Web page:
OSHA Safety Manuals | Workplace Fires
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workplace fires

Workplace Fires

Workplace Fires

The potential for fire is present in any workplace. But, if you’re aware of the causes and conditions, if you’re prepared, and if you think before you act, the risk of a workplace fire and its damaging effects – on you, your co-workers or your company – can be minimized.

Following good housekeeping practices is crucial to fire prevention. That means keep heating and electrical equipment clean, clear, and in good repair; regularly clean ducts and fume hood filters; keep ovens and ranges clean and free of spilled fats, sugar, sauces, etc.; keep paper products, aerosols, and other flammable materials away from heating elements; and store flammable liquids away from heat sources, exits or escape routes. To avoid electrically-caused fires, check, replace or have professionally fixed any appliance with frayed or loose cords and wires or cords that get hot during use. Avoid running cords or wires under rugs and carpets or near a heat source; and keep them out of doorways where they can become worn.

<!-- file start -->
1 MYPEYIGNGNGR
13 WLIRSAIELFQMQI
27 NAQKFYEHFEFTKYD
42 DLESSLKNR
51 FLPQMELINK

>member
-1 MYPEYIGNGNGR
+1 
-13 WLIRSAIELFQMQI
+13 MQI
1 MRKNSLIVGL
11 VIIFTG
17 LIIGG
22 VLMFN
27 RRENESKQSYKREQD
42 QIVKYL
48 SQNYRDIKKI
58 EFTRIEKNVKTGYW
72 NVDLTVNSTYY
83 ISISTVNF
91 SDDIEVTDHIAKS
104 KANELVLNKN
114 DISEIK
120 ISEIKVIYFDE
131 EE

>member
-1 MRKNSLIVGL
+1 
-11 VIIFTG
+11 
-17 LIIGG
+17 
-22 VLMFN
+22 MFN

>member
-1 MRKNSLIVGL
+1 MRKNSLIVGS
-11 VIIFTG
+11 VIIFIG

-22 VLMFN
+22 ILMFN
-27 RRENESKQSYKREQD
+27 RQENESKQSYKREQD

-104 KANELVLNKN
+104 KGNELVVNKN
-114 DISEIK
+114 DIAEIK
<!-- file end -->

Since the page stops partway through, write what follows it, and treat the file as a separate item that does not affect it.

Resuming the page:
Ensure that fire protection equipment (i.e., sprinklers, smoke/heat detectors, alarms, fire hoses, fire extinguishers, and fire blankets) are maintained, available for use, and not impaired or concealed. Make sure fire extinguishers correspond to the potential risk. Know where they’re located and how to use them.

Besides training in fire prevention and protection, make sure you understand company emergency communication and evacuation procedures. Know the location of fire alarms and the telephone numbers for emergency response personnel. Report a fire, even if it seems minor. Fire fighters would rather arrive and find nothing to do than be called after it’s too late to save individuals or property. Keep in mind that all workers are responsible for preventing fires, but not everyone is expected to fight major fires. Fire fighting is best handled by trained professionals.